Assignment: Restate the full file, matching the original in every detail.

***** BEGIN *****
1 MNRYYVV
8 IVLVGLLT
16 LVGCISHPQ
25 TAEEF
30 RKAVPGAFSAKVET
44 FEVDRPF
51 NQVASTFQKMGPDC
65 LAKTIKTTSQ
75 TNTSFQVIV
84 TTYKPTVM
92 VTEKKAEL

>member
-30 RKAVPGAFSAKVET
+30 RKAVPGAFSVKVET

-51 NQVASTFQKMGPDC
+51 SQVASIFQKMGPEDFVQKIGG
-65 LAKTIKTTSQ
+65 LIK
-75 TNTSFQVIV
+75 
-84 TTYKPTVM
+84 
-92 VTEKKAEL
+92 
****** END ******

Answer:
1 MNRYYVV
8 IVLVGLLT
16 LVGCISHPQ
25 TAEEF
30 RKAVPGAFSAKVET
44 FEVDRPF
51 NQVASTFQKMGPDC
65 LAKTIKTTSQ
75 TNTSFQVIV
84 TTYKPTVM
92 VTEKKAEL

>member
-30 RKAVPGAFSAKVET
+30 RKAVPGAFSVKVET

-51 NQVASTFQKMGPDC
+51 SQVASIFQKMGPEDFVQKIGG
-65 LAKTIKTTSQ
+65 LIK
-75 TNTSFQVIV
+75 
-84 TTYKPTVM
+84 
-92 VTEKKAEL
+92 